6. Conduct a class discussion about what has just been demonstrated. Relate the activity to forces, net forces, and resulting movements (acceleration) of the objects as a result of these net forces. Remember that each student represents an equal amount of force for this demonstration. Include questions such as: Does a force cause an object to move? (Be aware that this lesson does not include static forces.) Do equal opposing forces cause an object to move? If more than one force is acting in the same direction, do they simply add together for a total force in that direction? In the more involved problems with several forces acting on the object, do you need to do some initial calculations before you can begin to do your work? It would always be best to initially calculate a total amount of force for each direction, and then do the final calculations of net force. Mathematically, if more than one force is acting upon an object, can we consider the cancellation of equal forces as a simplification? This builds upon students' prior knowledge about forces and that several forces can act on an object all at the same time. Now students actually calculate and identify the resulting net forces. Please remember that this activity deals only with forces acting in a single direction or in opposite directions.

7. Have students read and discuss the appropriate textual information on forces, balanced forces, unbalanced forces and resulting net forces. This is according to your available textbooks and relevant information on hand.

8. Ask the students to compare the initial activity to the information on forces. Encourage the students to come to the conclusion that they were actually demonstrating net forces. Ask them if they think that they would be able to predict or estimate the resulting forces on objects once the various forces along with their directions have been given. Make sure that the students understand that at this point we are only talking about forces in one direction or forces that are acting in opposite directions.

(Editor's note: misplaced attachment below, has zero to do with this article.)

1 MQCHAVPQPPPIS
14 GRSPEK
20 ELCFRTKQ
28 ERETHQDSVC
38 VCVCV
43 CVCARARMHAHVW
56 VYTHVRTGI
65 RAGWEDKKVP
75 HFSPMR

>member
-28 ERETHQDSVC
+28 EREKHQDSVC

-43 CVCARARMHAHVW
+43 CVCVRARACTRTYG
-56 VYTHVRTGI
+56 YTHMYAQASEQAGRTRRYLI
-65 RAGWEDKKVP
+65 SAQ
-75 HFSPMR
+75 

9. Briefly discuss this with the students and clarify any misconceptions that may have arisen. Address all questions.

10. Demonstrate examples on the board of single and multiple forces on single objects. Show the students that all forces acting in ONE direction simply become an addition problem to obtain the total force acting in that direction. Likewise, the sum of the forces acting in the opposite direction is the total force acting in that direction. Once the total forces have been calculated for each direction, it becomes a subtraction problem. The difference between the two total forces gives the resulting net force. And the resulting net force is moving in the same direction as the larger of the two directional forces.

11. Hand out the Calculating Net Forces-Examples and the Calculating Net Forces worksheet. (See Associated File)

12. Ask the students to work on the examples first. Give them time to complete the work. Then ask them to get into groups of three to share their results. Ask the students to share answers and try to come to an agreement. This is a way to encourage peer instruction. Any students can change their answers at this point as long as they agree with the changes. Their peers may lead them to an understanding of work and clear up their misconceptions. Once all groups have completed this process, send students back to their assigned seats. At this point have individual students act as teachers, go up to the board, and demonstrate each of the problems. Assist, ask students to help, and correct any student mistakes as they present at the board. At this point all students are to be checking their own work (modify to your discretion).

13. After all examples have been worked and the answers discussed, instruct students to individually complete the Calculating Net Forces worksheet. (See Assessments)

Assessments

Use the completed Calculating Net Forces worksheet to formatively assess the student's comprehension. (An Answer Key for both the Examples page and the worksheet is included in the associated file.)